Microsoft Midori: More Details on the Non-Windows OS Emerge
New information surfaces about Midori as Microsoft offers some technical details pertaining to the next-generation OS.Microsoft's Midori project, the company's rumored stab at a non-Windows operating system, appears to be inching toward commercialization. On Dec. 29, ZDNet's Mary Jo Foley reported on new developments affecting the project. Her sources suggest that the technology, or at least some parts of it, is potentially making its way toward release. Foley wrote, "I heard from two of my contacts that Midori—Microsoft's non-Windows-based operating-system project—moved into the Unified Operating System group under Executive Vice President Terry Myerson." Before the move, Midori "was an incubation project, without a potential commercialization home inside the company," she wrote. Word of the secretive Midori project started leaking out to the public in 2008 when Eric Rudder, the former head of Microsoft Server and Tools and current executive vice president of Advanced Strategy, was selected to run it. In 2009, Jonathan Shapiro, a primary designer behind the BitC programming and related Coyotos operating system, reportedly joined the project.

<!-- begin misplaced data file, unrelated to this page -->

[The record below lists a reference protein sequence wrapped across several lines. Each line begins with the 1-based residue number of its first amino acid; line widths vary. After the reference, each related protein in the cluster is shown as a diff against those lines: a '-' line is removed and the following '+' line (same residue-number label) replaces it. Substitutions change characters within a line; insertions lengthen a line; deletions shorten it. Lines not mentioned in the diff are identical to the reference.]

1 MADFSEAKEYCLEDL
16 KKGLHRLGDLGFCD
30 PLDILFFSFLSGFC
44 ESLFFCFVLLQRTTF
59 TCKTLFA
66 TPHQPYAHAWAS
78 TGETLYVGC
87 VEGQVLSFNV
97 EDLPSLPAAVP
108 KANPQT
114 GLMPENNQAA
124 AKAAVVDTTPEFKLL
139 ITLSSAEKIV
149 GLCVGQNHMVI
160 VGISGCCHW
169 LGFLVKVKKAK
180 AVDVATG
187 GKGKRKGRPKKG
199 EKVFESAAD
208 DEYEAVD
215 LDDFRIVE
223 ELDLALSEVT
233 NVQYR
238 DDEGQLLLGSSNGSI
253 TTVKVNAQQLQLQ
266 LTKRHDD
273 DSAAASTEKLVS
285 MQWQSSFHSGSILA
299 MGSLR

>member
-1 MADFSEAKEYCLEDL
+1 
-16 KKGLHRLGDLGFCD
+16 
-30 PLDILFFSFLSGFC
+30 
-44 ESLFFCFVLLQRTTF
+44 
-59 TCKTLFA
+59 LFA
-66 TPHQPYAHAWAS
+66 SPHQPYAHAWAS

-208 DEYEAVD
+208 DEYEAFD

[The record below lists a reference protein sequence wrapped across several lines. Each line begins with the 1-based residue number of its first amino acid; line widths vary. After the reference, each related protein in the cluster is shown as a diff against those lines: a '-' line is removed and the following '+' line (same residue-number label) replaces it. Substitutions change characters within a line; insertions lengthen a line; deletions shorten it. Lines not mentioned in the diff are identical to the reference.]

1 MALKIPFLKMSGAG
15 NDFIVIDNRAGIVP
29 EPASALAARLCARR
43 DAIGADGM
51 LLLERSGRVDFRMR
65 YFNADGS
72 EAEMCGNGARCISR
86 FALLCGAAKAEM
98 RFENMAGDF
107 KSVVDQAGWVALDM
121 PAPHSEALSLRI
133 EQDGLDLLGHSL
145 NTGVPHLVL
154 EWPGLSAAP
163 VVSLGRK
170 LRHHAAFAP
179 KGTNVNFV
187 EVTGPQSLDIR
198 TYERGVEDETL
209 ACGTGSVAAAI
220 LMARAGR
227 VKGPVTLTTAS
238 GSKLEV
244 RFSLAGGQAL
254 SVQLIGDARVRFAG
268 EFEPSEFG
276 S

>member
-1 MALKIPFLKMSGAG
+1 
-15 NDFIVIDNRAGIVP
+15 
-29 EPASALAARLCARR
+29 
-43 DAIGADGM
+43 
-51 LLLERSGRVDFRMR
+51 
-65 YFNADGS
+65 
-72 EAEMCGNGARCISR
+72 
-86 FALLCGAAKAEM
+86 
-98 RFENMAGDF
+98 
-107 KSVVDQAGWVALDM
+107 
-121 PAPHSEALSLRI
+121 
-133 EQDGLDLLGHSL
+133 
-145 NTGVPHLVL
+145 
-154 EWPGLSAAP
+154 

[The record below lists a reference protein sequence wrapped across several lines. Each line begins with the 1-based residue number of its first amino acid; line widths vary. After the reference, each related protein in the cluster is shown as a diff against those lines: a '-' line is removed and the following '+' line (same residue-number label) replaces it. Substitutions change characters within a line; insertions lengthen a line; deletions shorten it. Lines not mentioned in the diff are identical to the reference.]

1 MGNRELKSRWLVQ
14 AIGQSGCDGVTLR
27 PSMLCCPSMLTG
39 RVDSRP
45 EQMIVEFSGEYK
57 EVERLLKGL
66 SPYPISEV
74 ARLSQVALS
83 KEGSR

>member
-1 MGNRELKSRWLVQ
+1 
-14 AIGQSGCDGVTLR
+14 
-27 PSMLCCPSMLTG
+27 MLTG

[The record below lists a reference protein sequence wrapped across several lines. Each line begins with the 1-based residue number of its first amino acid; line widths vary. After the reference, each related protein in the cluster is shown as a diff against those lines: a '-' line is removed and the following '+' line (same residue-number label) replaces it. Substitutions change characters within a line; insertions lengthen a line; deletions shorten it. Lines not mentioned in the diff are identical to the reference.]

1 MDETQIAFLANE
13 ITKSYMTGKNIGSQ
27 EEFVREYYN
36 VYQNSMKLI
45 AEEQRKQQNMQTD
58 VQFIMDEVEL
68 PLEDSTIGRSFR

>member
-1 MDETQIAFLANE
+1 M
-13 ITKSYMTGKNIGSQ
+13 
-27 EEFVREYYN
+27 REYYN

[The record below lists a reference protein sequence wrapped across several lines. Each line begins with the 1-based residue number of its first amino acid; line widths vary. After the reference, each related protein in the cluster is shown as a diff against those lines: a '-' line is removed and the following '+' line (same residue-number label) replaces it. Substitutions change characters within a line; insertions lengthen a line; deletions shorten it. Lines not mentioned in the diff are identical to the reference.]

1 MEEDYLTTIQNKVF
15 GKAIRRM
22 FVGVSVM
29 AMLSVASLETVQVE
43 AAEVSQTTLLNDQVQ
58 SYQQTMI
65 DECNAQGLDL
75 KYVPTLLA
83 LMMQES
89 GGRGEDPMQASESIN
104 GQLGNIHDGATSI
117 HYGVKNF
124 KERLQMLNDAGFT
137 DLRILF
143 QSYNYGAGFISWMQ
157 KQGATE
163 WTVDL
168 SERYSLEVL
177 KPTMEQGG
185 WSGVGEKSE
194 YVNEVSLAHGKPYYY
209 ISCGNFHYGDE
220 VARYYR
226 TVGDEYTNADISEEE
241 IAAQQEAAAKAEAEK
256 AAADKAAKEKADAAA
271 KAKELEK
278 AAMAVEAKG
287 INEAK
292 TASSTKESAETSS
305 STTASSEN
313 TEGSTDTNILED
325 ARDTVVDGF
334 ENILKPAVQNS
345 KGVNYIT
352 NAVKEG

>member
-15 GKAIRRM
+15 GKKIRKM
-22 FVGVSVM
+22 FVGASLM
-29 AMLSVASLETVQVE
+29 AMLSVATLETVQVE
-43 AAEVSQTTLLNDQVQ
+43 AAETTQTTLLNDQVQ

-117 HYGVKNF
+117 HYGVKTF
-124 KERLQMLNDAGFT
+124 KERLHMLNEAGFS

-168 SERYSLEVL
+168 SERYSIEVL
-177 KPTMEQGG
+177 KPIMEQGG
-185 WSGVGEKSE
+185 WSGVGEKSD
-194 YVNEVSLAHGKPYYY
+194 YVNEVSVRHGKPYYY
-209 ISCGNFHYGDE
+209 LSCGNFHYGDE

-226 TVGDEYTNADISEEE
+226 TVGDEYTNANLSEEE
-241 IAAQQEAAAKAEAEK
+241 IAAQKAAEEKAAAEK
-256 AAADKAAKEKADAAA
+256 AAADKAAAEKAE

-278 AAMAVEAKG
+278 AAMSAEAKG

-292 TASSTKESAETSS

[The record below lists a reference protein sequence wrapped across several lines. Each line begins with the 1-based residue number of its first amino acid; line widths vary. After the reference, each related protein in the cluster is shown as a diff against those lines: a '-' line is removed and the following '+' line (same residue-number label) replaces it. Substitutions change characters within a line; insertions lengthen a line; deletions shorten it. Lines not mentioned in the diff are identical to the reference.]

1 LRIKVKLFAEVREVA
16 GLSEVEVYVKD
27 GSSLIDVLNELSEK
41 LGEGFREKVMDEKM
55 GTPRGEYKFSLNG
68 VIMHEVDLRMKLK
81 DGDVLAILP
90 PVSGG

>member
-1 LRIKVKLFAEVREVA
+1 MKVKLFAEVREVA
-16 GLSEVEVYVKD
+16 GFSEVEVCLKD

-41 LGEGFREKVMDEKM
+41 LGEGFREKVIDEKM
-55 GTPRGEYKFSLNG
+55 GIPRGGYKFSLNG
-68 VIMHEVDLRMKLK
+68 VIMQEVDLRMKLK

The processor-agnostic OS (x86, x64 and ARM) has roots in Microsoft Research's Singularity project, an OS prototype that employs "type-safe languages and an abstract instruction set to enable" Software Isolated Processes (SIPs), explained Microsoft on its Website. "SIPs provide the strong isolation guarantees of OS processes (isolated object space, separate GCs, separate runtimes) without the overhead of hardware-enforced protection domains."